I’ve had issues in the past with RE agents refusing to pay the trip charge or feel that I am gouging them after the job has delivered. This is one of the reasons I prefer to collect payment when I photograph the property or at least before I deliver images. They blank out on the discussion we had on pricing when the job was booked. Many agents I have worked with strike me as more of a hobbiest than a professional. They are also used to driving around without having to account for it against a particular job. All of their expenses just get lumped together where we need to track our costs to make certain there is a profit.

    A good friend of mine many years ago when I had a manufacturing company and did custom development work advised me to never put anything in a quote or invoice that I wasn’t willing to negotiate. If there were things in a quote that I would negotiate, he told me to break out some items in that didn’t cost me very much that I could sacrifice to preserve items that cost me more where it would be dangerous to cut too much.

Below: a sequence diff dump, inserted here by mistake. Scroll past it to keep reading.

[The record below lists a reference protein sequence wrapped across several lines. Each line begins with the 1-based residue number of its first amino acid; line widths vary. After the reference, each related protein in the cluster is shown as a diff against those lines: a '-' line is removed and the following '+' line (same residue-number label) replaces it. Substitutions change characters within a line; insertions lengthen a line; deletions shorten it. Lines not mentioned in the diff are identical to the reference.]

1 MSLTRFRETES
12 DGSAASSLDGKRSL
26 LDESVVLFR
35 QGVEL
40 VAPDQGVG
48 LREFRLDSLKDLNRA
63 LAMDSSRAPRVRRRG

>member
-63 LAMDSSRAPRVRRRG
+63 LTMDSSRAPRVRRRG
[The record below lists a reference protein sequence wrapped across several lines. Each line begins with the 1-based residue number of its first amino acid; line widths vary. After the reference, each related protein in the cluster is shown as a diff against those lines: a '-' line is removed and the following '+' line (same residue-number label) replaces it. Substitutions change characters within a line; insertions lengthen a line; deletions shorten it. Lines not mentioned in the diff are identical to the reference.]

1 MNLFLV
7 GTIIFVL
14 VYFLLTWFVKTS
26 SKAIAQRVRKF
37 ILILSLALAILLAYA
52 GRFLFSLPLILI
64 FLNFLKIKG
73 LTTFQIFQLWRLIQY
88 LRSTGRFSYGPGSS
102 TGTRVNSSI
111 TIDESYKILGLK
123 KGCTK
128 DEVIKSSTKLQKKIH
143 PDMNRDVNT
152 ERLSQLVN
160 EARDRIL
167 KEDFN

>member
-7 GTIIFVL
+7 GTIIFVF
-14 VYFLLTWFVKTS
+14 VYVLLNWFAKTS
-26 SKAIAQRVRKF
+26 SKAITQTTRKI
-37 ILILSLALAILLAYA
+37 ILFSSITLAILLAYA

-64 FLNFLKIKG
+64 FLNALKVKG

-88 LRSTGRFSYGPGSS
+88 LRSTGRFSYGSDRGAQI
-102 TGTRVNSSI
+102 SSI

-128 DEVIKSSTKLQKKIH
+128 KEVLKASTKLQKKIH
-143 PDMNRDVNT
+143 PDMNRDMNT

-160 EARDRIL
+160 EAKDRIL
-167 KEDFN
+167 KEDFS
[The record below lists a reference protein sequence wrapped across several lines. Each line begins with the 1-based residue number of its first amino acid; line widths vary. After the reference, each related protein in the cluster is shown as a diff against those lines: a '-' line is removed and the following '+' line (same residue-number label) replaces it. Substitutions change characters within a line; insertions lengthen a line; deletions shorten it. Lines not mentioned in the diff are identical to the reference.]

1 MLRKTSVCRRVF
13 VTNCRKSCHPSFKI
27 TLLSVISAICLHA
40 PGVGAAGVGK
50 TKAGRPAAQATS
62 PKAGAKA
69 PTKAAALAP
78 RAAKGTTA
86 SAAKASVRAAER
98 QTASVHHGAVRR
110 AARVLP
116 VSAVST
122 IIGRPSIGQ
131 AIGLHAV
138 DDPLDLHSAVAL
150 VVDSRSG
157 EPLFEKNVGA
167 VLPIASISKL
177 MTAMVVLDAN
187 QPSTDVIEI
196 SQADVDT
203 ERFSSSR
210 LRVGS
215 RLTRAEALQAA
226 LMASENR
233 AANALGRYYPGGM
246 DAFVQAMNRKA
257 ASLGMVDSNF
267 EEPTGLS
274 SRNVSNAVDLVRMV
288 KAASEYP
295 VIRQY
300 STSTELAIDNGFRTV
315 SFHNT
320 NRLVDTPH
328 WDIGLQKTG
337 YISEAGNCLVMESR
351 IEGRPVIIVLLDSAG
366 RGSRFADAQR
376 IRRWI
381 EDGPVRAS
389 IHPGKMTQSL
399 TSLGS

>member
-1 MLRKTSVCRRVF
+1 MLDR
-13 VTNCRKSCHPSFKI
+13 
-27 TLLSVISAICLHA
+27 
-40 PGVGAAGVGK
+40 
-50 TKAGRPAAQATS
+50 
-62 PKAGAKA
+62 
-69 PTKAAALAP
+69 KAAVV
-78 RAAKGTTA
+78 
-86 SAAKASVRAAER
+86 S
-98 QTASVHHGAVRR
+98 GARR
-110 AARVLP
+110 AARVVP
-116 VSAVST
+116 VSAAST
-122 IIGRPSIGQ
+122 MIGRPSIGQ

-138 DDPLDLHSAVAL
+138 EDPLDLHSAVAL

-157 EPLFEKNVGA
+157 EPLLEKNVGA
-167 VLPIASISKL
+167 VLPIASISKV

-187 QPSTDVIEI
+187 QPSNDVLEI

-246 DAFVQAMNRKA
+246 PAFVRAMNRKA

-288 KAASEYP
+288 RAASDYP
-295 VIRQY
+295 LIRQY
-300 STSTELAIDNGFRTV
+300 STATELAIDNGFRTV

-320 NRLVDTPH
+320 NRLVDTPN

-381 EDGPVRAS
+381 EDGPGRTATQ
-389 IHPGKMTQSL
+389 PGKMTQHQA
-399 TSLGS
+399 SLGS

I’ve never had a client ask for my receipts from a trip or my mileage. I agree that it’s not a reasonable request. I only pad my travel costs estimates a little to cover nickel and time items and make a profit only on my time. If a client wants to provide me with a place to stay and have me deduct what I had budgeted for a hotel, that’s fine. I’m not adding anything to cost of a hotel other than maybe rounding the price up to an even dollar amount. I much prefer to make my own transportation arrangements. 11 years as a roadie taught me what I hate the most about travel like 2-stop flights with 2 hours of layover time at each stop when leaving on the next flight only has one 45 minute layover for only $10 more. These days I’ll be driving unless I have to cross an ocean and I don’t think at this point somebody will want me as their photographer enough for a trip like that.

  • I occasionally charge a separate travel fee for real estate assignments and have never experienced any resistance or attempts to negotiate the fee from clients.